The Crucifixion wins Best Reference Book award

Posted: Friday, May 13, 2016

Dick and Fleming Rutledge are shown with Professor Deborah Hunsinger and Professor George Hunsinger of Princeton Theological Seminary at the Episcopal Conference Center in Oviedo, Florida, where both women won Best Book awards from the Academy of Parish Clergy. Prof. Hunsinger's book, the Best Book of 2015, is Bearing the Unbearable, which puts trauma theory to work in the service of the gospel. Fleming Rutledge's book, The Crucifixion, won as Best Reference Book of 2015, so designated on account of its heft and comprehensiveness. George Hunsinger, who has won many awards himself, wrote an endorsement (aka "blurb") for Fleming's book. It was a wonderful reunion of colleagues.

Christianity Today features Fleming’s new book, The Crucifixion

Posted: Thursday, May 12, 2016

The Episcopal New Yorker interviews Fleming Rutledge about The Crucifixion

Posted: Tuesday, May 10, 2016

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The Crucifixion was reviewed on the Reformed-ish blog by Derek Rishmawy, who calls it a “beautiful piece of theology”, ideal for pastor-theologians.

Posted: Monday, February 29, 2016

Commonweal, the highly respected Roman Catholic magazine, has given Fleming's The Crucifixion a prominent, positive review:

Posted: Sunday, February 28, 2016

The reviewer, Rev. Robert P. Imbelli, associate professor of theology at Boston College, calls the book a "remarkable" and "monumental" work, and closes by echoing "the chant Augustine heard in the Garden: tolle, lege: take up and read! Rutledge’s volume wonderfully celebrates the triumph of redeeming grace: the crucified Messiah, Jesus who is 'the wisdom and power of God.'"

The Christian Century featured a very positive review of The Crucifixion:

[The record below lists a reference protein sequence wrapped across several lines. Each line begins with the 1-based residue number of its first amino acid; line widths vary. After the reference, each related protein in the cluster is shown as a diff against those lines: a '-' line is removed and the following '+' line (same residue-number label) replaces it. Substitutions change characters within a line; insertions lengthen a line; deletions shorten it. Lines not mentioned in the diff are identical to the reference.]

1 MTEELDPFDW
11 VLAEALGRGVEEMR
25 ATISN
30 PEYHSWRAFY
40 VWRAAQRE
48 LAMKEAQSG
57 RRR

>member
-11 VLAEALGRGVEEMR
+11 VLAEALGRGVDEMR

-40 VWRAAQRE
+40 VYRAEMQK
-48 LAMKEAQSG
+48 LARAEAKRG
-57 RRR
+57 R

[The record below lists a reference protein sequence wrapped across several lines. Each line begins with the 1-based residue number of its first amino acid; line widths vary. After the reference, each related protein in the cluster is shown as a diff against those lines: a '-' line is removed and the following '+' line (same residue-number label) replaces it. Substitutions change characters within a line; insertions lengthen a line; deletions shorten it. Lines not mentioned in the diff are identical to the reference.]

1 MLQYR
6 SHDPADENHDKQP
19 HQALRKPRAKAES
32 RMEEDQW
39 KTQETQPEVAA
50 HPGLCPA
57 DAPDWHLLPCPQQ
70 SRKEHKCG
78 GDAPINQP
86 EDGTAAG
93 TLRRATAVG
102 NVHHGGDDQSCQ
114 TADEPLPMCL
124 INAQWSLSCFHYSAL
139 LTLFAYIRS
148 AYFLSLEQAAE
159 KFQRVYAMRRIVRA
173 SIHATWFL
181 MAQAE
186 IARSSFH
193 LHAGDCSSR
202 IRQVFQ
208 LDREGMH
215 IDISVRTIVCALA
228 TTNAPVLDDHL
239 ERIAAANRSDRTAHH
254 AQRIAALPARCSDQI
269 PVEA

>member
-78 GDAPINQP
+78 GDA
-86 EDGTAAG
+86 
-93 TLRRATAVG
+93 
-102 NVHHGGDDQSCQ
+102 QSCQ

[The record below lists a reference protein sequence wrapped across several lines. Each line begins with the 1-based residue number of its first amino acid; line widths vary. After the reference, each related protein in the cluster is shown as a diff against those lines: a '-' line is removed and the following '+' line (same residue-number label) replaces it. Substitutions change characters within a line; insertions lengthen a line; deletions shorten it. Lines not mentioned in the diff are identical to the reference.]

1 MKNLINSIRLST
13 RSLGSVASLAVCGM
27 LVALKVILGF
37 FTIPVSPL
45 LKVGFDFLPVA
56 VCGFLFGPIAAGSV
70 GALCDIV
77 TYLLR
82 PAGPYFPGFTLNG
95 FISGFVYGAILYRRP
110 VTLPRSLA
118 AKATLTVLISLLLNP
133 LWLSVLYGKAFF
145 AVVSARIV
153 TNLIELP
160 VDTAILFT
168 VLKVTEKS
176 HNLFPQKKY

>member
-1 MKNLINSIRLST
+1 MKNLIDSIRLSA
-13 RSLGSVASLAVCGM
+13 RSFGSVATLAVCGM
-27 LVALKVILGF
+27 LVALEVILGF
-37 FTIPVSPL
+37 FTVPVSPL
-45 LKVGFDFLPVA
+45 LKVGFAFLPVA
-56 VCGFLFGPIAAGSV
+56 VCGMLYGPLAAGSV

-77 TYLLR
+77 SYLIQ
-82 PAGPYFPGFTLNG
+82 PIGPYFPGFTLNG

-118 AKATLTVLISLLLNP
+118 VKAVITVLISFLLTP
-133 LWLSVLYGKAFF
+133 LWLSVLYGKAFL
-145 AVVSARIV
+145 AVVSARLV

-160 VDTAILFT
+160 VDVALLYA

Posted: Saturday, February 27, 2016


Fleming presents her new book at the Ecumenical Institute in Baltimore:

Posted: Tuesday, December 15, 2015

The photo shows Michael Gorman, of the EI, responding to her presentation. The copy is by David Neff, retired editor-in-chief of Christianity Today.

Fleming's new book is published and available

Posted: Tuesday, December 1, 2015

The Crucifixion: Understanding the Death of Jesus Christ, is now officially in print. It can be ordered at a discount from Eerdmans directly, or from Amazon if you must. If you are a supporter of an independent bookstore, do ask them to order directly from Eerdmans. Eerdmans is superlative in speedy response and delivery, and they give substantial discounts to clergy.

This book about the cross of Christ is not like any other book presently on the market. It delves deeply into all the major images and motifs used in the Old and New Testaments to explain what is happening on the cross. That phrase, “what is happening,” is important. The crucifixion of Christ is not simply a spectacle to wonder at. God is doing something, something unique and cosmically effective, in historical time, at a specific geographical location intimately associated with his promises to the Jews. What is this thing that God is doing? This book attempts to answer that by reflecting in depth on what the Scriptures show us.